The comments come as Transport Scotland launched their long awaited “South West Scotland Transport Study”.  However, Colin Smyth  believes local people want to see action, not surveys and talking shops that simply kick the urgent improvements needed now into the long grass.

Colin Smyth MSP said, “Our trunk roads are crying out for investment to be made. The  A76, A75, A77 and A7 have been left largely untouched in recent years. Local people have already made the case for improvements on our trunk roads and better bus and rail services. Ultimately, these are political decisions. What is needed is for the SNP Government to commit the funds to deliver, not kick the issue into the long grass with a survey, which will then feed into a report which will take months if not years to produce.”


Scottish Chambers of Commerce comment on Scotland’s GDP Figures and Inflation

The latest GDP estimate for Scotland has seen Scotland outpace UK growth in the second quarter of 2018, with GDP growing by 0.5%, in contrast to 0.4% growth for the UK as a whole.

Commenting on the figures, Liz Cameron, Chief Executive, Scottish Chambers of Commerce said:


“It’s fantastic to see Scotland’s economy growing despite some of the uncertainty surrounding the broader trading environment.  Over the year, we’ve seen Scotland outpace the UK, with GDP increasing by 1.7%, compared to the UK’s 1.3%.

“Growth was driven by a range of industries, including distribution, hotels and catering, manufacturing, and business services and finance.

“It’s also excellent to see our construction sector, which was particularly challenged by the adverse weather in the first quarter of the year, return to growth rapidly.  These recent statistics suggest growth of 1.8% this quarter, higher than the 0.9% observed across the UK as a whole.

“It’s testament to the resilience and innovation of our businesses that Scotland has outpaced the UK this quarter, however, this is certainly no time to be complacent.  Scottish Chambers of Commerce, and our business members, look to the UK’s respective governments to continue to reform policy to ensure that business has the best chance to capitalise on this recent growth and further strengthen our economy.”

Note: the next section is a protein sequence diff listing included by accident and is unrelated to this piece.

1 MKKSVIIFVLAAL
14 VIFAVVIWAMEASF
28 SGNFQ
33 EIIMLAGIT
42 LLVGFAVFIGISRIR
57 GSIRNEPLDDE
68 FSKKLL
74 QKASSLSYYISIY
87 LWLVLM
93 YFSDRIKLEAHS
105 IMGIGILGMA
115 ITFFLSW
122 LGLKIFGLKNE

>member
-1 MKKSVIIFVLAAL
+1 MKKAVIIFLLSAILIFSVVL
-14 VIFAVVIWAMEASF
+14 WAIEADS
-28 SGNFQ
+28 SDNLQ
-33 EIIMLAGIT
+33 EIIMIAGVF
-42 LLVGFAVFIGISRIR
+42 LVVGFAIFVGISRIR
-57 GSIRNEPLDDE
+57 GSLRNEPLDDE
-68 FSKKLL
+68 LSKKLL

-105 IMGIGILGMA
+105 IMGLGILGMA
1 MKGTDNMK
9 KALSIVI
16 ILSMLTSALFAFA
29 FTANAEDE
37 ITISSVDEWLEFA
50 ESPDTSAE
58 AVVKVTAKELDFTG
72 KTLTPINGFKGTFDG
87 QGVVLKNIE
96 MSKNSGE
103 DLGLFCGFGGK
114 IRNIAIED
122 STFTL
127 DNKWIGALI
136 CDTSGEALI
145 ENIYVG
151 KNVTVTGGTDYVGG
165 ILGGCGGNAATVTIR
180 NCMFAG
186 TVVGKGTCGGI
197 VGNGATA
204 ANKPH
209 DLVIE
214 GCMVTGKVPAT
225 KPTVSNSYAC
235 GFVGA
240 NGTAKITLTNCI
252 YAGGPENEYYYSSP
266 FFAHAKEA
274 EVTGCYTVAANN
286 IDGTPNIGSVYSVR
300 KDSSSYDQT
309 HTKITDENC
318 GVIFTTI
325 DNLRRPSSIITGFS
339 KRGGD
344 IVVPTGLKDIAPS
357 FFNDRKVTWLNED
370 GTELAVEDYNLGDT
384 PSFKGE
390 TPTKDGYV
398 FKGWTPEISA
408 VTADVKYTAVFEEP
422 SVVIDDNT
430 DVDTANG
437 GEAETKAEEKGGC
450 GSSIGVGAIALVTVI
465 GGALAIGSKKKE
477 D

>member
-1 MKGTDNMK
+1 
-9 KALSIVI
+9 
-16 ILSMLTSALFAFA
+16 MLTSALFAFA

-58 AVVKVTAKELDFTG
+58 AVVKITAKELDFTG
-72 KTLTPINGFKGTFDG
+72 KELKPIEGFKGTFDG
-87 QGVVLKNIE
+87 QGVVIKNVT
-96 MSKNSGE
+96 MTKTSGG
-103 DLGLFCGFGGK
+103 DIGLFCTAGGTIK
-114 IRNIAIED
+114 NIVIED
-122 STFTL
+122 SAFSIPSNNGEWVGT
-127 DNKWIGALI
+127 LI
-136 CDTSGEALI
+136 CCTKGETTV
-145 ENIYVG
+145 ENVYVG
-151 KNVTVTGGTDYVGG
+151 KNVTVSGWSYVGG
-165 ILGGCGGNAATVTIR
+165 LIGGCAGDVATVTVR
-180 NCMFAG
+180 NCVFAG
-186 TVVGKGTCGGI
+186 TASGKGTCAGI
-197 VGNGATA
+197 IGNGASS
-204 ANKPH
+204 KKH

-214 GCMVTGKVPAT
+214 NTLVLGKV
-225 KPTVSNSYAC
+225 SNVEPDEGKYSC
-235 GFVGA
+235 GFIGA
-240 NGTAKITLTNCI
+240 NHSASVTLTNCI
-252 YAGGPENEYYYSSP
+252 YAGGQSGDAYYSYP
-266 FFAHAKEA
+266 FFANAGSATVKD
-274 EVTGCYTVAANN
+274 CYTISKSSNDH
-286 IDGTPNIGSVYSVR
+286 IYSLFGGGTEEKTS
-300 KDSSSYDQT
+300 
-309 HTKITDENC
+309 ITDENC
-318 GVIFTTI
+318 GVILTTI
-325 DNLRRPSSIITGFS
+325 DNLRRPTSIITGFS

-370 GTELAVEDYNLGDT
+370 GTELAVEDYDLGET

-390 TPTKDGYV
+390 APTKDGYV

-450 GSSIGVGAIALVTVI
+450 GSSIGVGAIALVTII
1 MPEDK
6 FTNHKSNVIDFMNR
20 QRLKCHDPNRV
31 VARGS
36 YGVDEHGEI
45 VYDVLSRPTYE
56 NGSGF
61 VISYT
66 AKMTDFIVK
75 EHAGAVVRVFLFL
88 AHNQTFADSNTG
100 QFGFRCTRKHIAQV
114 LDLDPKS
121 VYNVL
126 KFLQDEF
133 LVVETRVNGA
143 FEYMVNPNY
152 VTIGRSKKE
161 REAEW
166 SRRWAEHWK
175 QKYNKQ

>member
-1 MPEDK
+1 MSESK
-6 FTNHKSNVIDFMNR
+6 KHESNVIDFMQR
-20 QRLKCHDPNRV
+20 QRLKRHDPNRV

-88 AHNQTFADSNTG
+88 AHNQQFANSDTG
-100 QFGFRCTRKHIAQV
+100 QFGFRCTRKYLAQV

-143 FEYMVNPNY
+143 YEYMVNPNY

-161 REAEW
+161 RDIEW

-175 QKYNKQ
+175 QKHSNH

The latest UK inflation figures show that consumer price inflation (CPI) has increased from 2.5% in July to 2.7% in August 2018.    This is the second consecutive rise in inflation, and the highest level since February 2018.

Inflation was driven by a range of factors, with transport costs in particular acting to push up the rate.  Transport prices have risen by 6% across the year, propelled upwards by the price of motor fuels.  Recreation and culture prices have also experienced the joint highest 12-month rate since January 2010.

Commenting on the figures, Liz Cameron, Chief Executive, Scottish Chambers of Commerce said:

“Although the inflation increase for July had been widely expected by economists, this subsequent rise in August had not been predicted, and many economists were expecting the CPI rate to drop to around 2.4%.

“This unexpected rise means that wage growth has once again remained relatively flat, impacting on the spending power of UK consumers.  

“These figures highlight the importance of the UK Government negotiating a pragmatic deal urgently for the UK’s future relationship with the European Union.  The increase in the value of the pound will have helped to insulate consumers and manufacturers from the cost of imported goods and materials, but bad news from Brussels could act to push sterling downwards, and ramp up pressure on businesses to raise prices.”